The book was full of sketches in which Pugin juxtaposed the bland, utilitarian architecture of the 19th century with the intricate splendor of buildings built in medieval Europe. By any honest reckoning Pugin was being unfair. Rather, Pugin ended up launching what became known as the Gothic Revival. A civilization undergoing the most stupendous technological and social transformation since the adoption of agriculture would dress itself up in the form of a religious culture that had passed from the scene centuries before with the Reformation. I feel like we continue to engage in such nostalgic fantasies because a cartoon version of the past is so much easier to wrap our minds around than either the fractal present or the Stretch Armstrong of multiple, incompatible predictions regarding the future.
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The book was full of sketches in which Pugin juxtaposed the bland, utilitarian architecture of the 19th century with the intricate splendor of buildings built in medieval Europe. By any honest reckoning Pugin was being unfair. Rather, Pugin ended up launching what became known as the Gothic Revival. A civilization undergoing the most stupendous technological and social transformation since the adoption of agriculture would dress itself up in the form of a religious culture that had passed from the scene centuries before with the Reformation.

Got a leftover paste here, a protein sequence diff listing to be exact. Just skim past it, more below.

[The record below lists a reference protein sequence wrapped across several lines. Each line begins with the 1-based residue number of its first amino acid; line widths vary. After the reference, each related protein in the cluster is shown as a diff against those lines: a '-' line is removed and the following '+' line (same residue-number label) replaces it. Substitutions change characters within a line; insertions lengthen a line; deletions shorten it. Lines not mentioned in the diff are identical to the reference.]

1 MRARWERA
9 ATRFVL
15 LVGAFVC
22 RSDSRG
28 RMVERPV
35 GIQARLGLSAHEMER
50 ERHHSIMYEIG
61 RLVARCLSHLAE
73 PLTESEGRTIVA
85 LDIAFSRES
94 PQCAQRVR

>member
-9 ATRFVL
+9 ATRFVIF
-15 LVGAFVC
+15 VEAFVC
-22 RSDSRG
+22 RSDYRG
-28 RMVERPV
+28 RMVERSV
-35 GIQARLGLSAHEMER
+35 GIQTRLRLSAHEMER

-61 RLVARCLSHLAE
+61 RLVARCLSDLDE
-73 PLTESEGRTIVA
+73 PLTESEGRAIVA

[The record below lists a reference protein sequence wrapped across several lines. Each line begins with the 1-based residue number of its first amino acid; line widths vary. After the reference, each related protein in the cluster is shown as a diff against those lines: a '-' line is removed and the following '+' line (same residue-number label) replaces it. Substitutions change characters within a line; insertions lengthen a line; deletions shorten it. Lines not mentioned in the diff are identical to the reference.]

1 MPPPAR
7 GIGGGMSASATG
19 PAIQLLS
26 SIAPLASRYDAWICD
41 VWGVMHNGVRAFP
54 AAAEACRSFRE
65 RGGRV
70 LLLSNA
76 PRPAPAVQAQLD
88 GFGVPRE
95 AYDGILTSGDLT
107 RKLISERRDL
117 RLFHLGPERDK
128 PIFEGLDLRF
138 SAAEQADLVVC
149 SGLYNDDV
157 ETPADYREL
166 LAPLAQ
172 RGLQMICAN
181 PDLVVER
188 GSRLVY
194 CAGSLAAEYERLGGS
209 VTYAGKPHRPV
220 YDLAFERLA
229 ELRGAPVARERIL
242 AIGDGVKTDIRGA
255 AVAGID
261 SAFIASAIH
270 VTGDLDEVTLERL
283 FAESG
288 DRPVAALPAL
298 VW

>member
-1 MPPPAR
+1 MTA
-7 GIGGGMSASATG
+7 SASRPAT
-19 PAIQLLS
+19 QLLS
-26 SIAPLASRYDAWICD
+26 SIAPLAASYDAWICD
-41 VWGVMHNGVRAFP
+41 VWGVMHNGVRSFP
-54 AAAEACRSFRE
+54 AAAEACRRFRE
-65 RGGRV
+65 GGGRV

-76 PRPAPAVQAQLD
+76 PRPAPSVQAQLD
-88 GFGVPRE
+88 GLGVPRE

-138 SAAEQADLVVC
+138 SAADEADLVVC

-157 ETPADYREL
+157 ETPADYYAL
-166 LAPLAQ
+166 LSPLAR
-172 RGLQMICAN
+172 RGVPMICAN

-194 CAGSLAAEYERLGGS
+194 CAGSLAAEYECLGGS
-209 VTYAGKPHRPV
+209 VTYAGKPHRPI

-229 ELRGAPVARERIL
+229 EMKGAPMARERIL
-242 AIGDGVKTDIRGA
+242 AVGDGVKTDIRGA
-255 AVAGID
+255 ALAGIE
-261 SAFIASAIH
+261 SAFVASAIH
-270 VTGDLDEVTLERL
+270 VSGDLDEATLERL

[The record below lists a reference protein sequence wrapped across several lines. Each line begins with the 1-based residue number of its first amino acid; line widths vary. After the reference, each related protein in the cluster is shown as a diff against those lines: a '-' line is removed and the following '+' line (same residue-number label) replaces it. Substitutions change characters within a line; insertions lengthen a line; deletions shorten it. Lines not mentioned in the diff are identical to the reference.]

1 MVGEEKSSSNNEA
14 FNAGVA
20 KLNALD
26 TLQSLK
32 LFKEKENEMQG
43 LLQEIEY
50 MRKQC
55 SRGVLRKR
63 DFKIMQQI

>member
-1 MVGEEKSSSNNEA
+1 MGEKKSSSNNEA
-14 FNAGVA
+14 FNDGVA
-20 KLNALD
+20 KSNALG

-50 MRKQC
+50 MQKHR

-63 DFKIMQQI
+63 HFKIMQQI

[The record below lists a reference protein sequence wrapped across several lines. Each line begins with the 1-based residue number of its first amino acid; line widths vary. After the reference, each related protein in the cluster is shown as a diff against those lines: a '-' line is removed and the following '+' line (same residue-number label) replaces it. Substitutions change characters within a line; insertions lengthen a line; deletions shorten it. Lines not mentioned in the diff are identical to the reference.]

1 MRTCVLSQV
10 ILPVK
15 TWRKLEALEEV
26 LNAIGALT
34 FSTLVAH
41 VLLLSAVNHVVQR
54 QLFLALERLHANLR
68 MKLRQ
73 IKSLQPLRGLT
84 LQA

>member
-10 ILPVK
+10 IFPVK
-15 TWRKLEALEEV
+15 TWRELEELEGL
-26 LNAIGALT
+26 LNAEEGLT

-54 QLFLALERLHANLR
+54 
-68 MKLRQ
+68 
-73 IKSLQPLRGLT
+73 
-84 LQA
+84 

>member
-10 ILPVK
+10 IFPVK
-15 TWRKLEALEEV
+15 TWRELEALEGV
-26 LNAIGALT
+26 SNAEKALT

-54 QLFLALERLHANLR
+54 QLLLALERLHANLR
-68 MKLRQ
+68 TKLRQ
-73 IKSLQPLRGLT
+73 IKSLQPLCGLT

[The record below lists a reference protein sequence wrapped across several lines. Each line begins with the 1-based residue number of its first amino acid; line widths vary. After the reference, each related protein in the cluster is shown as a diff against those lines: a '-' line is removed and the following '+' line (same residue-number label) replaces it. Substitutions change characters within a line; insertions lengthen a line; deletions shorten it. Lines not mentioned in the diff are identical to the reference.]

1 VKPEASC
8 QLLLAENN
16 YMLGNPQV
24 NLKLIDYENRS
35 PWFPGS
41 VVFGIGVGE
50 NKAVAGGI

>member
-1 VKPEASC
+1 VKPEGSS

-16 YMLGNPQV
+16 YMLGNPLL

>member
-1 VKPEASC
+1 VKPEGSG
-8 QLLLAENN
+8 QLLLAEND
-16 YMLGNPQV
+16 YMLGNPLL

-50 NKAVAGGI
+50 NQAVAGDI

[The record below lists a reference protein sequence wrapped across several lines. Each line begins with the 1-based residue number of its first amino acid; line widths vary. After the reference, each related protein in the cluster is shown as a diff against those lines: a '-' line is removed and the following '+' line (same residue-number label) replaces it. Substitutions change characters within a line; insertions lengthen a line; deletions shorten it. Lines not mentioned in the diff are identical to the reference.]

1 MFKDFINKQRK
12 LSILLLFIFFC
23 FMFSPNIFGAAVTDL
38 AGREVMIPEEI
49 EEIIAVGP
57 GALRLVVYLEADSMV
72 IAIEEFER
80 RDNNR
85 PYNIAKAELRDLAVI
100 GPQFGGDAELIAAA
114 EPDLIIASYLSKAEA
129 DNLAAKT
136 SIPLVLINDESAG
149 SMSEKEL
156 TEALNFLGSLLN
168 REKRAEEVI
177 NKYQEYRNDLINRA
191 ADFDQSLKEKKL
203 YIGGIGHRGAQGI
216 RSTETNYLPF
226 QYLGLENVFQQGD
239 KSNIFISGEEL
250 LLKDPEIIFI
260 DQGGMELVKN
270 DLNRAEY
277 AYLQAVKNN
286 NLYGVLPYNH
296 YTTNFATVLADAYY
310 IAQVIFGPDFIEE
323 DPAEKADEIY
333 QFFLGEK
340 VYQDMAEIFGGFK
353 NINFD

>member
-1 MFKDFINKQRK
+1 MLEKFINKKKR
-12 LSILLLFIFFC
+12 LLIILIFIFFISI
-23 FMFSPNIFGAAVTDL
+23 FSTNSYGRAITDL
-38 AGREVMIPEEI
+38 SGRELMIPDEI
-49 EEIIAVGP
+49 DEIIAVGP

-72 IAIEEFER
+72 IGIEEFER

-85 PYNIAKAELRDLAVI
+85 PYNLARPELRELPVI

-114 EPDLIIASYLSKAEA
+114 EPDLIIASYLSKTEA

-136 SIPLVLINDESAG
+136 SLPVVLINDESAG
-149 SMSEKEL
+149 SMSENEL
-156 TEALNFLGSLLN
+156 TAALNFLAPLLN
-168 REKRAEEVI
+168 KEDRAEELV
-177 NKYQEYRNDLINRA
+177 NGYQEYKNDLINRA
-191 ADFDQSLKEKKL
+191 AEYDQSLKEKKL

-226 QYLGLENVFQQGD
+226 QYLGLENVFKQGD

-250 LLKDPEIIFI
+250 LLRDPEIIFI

I feel like we continue to engage in such nostalgic fantasies because a cartoon version of the past is so much easier to wrap our minds around than either the fractal present or the Stretch Armstrong of multiple, incompatible predictions regarding the future.
There are many legitimate reasons to look to history, and I often do. The problem with our current fetish for the past is that we seem to be looking to it for whole social structures rather than as either a source of design and aesthetics or as object lesson in the eternal human capacity for both folly and resilience. For someone left-of-center, such as myself, these right-wing and fundamentalist versions of nostalgia are easy targets. But the left, along with some of the more communitarian elements on the right , has its own version of such nostalgia.
Hipster-like , it creates a vision of the future out of a nostalgaized version of the past. Instead, what I found was the latest version of Pugin, an attempt to leap over the dilemmas of the present through the imagining of a past that never was. But I am getting ahead of myself. To answer this question he cast his net wide into the origins of capitalism itself. For a happy couple of centuries before industrialism and the modern era the business landscape looked a little bit like Burning Man, the famous festival for digital artisans.